Just as it was critical for ICANN to energize global discussions about Internet governance, it is now crucial that we meet the world's growing need to address IG issues within an action-oriented initiative. These efforts, along with others, will help turn the NETmundial Principles into action.

It will not have any authority over governance organizations like ICANN, nor will it have any role in the oversight of ICANN or the IANA functions. What it will do is explore in a very practical way the decentralized operationalization of a 21st century collaborative and distributed Internet cooperation ecosystem, as has been discussed by many of us in recent months, including President Ilves' Panel on Global Internet Cooperation and Governance Mechanisms.

I see this as a way for me to shift ICANN's posture from a leader to a participant in Internet governance. It will also allow me more time in the future to focus on my core responsibilities at ICANN – ensuring our operational excellence as well as preparing ICANN and enhancing its accountability as we contemplate the transition from U.S. government stewardship of IANA.

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    Domain Name System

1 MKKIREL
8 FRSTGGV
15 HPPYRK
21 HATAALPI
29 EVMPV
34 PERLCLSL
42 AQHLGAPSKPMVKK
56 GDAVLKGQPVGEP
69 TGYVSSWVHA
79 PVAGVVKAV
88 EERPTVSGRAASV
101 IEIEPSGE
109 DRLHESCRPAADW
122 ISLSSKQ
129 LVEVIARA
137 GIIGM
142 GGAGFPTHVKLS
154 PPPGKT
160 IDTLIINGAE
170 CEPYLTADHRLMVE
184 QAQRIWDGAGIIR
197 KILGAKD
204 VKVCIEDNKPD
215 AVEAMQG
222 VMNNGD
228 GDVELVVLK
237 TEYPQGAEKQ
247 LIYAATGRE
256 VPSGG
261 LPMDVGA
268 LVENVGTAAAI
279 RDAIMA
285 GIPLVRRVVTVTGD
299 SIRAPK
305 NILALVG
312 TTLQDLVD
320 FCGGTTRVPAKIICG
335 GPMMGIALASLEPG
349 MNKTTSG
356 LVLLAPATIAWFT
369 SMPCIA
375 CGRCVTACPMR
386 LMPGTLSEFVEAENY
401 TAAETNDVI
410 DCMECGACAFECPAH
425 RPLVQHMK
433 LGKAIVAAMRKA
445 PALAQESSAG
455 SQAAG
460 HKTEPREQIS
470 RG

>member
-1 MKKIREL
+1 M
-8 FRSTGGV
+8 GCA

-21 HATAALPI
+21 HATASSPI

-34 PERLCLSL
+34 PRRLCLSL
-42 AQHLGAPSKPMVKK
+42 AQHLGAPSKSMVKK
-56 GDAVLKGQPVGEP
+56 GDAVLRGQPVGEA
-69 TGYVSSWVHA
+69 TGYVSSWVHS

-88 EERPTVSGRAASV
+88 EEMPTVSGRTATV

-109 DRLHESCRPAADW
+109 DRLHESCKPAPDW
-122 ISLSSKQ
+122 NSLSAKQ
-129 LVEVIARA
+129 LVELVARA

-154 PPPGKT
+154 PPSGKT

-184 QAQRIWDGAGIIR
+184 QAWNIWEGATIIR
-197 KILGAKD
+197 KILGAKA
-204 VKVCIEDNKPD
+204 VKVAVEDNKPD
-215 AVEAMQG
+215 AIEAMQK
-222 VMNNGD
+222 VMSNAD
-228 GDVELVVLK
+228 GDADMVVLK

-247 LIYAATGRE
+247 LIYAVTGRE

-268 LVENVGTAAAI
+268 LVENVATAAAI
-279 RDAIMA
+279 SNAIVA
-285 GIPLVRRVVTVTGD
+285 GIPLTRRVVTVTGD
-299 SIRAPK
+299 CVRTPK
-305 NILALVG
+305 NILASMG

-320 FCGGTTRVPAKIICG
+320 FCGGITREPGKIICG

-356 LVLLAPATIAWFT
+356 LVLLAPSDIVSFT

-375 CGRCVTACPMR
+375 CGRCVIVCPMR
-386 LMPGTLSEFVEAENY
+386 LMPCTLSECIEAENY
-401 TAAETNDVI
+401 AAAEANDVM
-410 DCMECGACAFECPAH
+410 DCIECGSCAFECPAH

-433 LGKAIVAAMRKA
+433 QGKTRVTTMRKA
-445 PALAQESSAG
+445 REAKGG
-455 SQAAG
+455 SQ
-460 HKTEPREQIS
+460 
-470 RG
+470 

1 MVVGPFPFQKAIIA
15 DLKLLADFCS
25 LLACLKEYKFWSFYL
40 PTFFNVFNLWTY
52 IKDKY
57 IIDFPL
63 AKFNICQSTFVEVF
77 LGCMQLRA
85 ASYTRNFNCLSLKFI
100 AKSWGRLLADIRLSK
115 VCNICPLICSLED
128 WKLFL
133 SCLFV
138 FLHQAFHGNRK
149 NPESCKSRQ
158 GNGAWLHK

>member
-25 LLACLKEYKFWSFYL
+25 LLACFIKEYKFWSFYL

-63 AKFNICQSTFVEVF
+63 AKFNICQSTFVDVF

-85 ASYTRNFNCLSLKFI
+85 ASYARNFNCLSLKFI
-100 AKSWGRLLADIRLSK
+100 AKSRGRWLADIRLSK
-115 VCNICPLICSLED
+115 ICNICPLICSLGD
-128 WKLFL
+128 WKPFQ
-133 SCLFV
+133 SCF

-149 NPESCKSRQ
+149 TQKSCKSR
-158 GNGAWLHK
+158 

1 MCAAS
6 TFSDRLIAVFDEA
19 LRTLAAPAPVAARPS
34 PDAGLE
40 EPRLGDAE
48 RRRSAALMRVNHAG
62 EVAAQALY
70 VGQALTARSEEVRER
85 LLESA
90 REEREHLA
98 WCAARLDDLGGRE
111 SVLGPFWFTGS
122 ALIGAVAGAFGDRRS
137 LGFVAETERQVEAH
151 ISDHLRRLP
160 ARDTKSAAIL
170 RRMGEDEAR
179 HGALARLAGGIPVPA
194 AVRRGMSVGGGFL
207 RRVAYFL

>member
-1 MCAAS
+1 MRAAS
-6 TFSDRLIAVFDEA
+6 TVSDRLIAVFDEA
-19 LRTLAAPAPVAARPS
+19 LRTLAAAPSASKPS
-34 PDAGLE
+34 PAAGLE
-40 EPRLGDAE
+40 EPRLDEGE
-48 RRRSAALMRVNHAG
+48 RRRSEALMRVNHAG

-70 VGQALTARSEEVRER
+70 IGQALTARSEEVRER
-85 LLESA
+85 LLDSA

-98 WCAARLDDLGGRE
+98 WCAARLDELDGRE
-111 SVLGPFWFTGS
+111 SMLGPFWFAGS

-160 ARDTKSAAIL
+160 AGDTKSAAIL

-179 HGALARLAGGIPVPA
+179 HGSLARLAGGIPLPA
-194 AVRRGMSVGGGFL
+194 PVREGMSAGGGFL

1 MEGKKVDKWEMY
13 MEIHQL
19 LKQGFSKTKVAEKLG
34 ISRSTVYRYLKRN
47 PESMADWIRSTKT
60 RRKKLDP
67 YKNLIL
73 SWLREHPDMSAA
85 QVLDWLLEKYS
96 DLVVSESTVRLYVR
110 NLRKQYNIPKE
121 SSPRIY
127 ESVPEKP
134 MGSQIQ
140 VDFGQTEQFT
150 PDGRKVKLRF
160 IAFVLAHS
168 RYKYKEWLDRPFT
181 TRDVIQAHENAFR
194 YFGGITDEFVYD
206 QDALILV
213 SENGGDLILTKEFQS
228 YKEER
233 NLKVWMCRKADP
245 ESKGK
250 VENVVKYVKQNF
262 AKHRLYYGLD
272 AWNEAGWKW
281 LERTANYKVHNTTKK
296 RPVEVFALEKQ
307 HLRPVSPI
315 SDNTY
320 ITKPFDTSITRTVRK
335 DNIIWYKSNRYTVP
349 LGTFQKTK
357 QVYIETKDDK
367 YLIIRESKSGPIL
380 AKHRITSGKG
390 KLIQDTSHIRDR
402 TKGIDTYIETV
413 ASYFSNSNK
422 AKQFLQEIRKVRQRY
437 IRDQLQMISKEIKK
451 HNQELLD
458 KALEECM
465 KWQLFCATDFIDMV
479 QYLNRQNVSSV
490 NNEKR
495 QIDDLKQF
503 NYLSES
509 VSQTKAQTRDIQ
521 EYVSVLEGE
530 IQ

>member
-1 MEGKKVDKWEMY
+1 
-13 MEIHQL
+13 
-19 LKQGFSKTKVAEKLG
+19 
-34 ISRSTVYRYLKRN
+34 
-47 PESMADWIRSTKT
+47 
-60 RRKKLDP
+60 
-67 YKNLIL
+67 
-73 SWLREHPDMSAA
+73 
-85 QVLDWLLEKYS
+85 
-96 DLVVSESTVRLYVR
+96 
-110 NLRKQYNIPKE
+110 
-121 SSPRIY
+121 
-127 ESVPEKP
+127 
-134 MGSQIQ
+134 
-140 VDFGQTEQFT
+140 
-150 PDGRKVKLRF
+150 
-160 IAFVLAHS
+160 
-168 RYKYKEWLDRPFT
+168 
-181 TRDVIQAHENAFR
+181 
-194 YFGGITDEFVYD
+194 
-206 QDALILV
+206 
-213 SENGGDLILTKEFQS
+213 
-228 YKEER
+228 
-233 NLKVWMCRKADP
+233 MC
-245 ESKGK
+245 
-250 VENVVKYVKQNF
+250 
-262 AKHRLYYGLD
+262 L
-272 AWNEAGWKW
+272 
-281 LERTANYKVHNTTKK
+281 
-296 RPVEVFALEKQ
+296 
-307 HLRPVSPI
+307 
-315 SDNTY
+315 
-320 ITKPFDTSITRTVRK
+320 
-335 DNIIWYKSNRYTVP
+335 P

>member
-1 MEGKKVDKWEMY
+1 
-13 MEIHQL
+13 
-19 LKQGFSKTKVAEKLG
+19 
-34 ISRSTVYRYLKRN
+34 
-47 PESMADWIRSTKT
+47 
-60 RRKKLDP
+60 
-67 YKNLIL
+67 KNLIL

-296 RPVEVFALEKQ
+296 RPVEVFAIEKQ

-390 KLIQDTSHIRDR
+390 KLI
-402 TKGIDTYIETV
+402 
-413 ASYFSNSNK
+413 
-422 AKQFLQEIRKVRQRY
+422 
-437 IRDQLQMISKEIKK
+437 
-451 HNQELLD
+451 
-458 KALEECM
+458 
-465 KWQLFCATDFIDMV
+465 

Internationalized Domain Name ,IDN,"IDNs are domain names that include characters used in the local representation of languages that are not written with the twenty-six letters of the basic Latin alphabet ""a-z"". An IDN can contain Latin letters with diacritical marks, as required by many European languages, or may consist of characters from non-Latin scripts such as Arabic or Chinese. Many languages also use other types of digits than the European ""0-9"". The basic Latin alphabet together with the European-Arabic digits are, for the purpose of domain names, termed ""ASCII characters"" (ASCII = American Standard Code for Information Interchange). These are also included in the broader range of ""Unicode characters"" that provides the basis for IDNs. The ""hostname rule"" requires that all domain names of the type under consideration here are stored in the DNS using only the ASCII characters listed above, with the one further addition of the hyphen ""-"". The Unicode form of an IDN therefore requires special encoding before it is entered into the DNS. The following terminology is used when distinguishing between these forms: A domain name consists of a series of ""labels"" (separated by ""dots""). The ASCII form of an IDN label is termed an ""A-label"". All operations defined in the DNS protocol use A-labels exclusively. The Unicode form, which a user expects to be displayed, is termed a ""U-label"". The difference may be illustrated with the Hindi word for ""test"" — परीका — appearing here as a U-label would (in the Devanagari script). A special form of ""ASCII compatible encoding"" (abbreviated ACE) is applied to this to produce the corresponding A-label: xn--11b5bs1di. A domain name that only includes ASCII letters, digits, and hyphens is termed an ""LDH label"". Although the definitions of A-labels and LDH-labels overlap, a name consisting exclusively of LDH labels, such as""icann.org"" is not an IDN."